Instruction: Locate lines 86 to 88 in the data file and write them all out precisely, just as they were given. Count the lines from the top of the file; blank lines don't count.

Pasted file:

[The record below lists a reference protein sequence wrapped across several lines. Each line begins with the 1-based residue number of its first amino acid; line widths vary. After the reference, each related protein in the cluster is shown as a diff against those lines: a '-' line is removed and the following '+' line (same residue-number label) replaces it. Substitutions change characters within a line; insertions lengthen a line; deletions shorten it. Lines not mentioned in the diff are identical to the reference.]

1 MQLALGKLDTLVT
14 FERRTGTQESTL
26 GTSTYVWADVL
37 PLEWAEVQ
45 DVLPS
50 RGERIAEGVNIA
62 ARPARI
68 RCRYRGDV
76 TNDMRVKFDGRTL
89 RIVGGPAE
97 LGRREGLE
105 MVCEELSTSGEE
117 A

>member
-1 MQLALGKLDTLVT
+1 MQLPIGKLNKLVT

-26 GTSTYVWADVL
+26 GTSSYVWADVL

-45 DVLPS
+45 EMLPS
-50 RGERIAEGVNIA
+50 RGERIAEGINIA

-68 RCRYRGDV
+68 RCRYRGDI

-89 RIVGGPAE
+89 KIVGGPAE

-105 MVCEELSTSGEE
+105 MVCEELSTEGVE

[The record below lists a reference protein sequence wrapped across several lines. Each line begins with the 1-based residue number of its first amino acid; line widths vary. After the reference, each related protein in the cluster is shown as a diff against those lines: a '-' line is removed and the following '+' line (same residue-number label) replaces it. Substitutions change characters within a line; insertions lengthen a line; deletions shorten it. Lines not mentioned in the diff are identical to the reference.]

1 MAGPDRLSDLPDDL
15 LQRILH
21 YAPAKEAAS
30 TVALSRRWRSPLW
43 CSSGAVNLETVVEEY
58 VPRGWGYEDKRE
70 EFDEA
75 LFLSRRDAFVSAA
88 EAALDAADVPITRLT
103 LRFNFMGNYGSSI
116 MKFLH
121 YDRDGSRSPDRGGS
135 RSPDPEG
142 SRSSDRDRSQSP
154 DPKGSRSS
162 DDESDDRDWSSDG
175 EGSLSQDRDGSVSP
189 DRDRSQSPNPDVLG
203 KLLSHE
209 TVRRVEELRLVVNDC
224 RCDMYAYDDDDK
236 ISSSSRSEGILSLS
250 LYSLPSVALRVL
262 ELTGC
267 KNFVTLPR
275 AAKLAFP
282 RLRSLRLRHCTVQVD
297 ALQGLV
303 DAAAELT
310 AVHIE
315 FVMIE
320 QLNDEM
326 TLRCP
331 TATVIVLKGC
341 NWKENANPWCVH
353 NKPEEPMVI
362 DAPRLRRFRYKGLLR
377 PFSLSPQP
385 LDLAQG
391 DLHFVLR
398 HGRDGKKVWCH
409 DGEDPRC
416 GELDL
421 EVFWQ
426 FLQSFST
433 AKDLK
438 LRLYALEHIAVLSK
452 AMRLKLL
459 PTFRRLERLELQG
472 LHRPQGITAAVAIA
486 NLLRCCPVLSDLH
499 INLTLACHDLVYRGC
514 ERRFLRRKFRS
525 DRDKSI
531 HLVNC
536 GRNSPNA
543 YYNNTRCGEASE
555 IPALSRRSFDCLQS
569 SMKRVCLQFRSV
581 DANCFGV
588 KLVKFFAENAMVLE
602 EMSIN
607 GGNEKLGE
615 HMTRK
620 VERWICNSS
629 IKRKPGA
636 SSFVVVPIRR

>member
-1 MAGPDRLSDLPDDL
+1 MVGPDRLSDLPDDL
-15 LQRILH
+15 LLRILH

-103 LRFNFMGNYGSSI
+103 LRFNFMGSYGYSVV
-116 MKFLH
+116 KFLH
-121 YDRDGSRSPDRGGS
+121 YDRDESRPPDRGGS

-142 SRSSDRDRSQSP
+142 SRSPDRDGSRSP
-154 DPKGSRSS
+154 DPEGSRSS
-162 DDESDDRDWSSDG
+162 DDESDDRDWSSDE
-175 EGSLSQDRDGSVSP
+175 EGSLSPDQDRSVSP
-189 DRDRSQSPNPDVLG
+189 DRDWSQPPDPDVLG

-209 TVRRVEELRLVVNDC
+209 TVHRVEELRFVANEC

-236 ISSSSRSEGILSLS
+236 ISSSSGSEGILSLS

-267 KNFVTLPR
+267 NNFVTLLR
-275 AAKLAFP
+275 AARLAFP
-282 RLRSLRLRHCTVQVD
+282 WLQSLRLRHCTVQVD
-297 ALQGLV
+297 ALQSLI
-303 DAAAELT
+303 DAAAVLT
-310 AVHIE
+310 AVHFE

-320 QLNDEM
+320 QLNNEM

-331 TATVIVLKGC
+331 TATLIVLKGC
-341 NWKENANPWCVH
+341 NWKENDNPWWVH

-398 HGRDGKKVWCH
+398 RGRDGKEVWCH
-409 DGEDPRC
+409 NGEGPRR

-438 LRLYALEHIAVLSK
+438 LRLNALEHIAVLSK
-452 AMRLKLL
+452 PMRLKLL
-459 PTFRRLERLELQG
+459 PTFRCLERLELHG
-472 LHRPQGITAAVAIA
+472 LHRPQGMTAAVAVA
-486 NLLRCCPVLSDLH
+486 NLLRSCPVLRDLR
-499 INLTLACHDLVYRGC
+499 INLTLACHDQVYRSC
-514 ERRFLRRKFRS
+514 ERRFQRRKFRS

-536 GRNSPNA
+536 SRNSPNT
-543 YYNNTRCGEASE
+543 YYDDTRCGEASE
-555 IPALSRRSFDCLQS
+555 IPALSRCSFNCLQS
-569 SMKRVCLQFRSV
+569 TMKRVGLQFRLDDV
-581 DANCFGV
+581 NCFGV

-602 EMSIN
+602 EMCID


536 GRNSPNA
543 YYNNTRCGEASE
555 IPALSRRSFDCLQS